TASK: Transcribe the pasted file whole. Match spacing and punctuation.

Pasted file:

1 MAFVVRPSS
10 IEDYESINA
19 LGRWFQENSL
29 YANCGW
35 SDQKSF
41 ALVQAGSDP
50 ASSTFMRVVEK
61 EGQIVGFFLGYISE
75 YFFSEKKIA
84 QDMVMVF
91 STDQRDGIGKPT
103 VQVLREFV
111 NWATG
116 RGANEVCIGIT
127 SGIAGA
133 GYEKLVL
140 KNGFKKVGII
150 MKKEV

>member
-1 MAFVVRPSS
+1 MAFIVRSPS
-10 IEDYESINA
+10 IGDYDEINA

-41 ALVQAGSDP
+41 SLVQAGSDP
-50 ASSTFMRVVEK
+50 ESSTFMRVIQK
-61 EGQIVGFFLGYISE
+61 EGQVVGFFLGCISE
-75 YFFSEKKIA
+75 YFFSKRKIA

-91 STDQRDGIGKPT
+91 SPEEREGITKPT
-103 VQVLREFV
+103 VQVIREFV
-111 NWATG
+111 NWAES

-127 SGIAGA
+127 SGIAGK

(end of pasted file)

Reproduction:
1 MAFVVRPSS
10 IEDYESINA
19 LGRWFQENSL
29 YANCGW
35 SDQKSF
41 ALVQAGSDP
50 ASSTFMRVVEK
61 EGQIVGFFLGYISE
75 YFFSEKKIA
84 QDMVMVF
91 STDQRDGIGKPT
103 VQVLREFV
111 NWATG
116 RGANEVCIGIT
127 SGIAGA
133 GYEKLVL
140 KNGFKKVGII
150 MKKEV

>member
-1 MAFVVRPSS
+1 MAFIVRSPS
-10 IEDYESINA
+10 IGDYDEINA

-41 ALVQAGSDP
+41 SLVQAGSDP
-50 ASSTFMRVVEK
+50 ESSTFMRVIQK
-61 EGQIVGFFLGYISE
+61 EGQVVGFFLGCISE
-75 YFFSEKKIA
+75 YFFSKRKIA

-91 STDQRDGIGKPT
+91 SPEEREGITKPT
-103 VQVLREFV
+103 VQVIREFV
-111 NWATG
+111 NWAES

-127 SGIAGA
+127 SGIAGK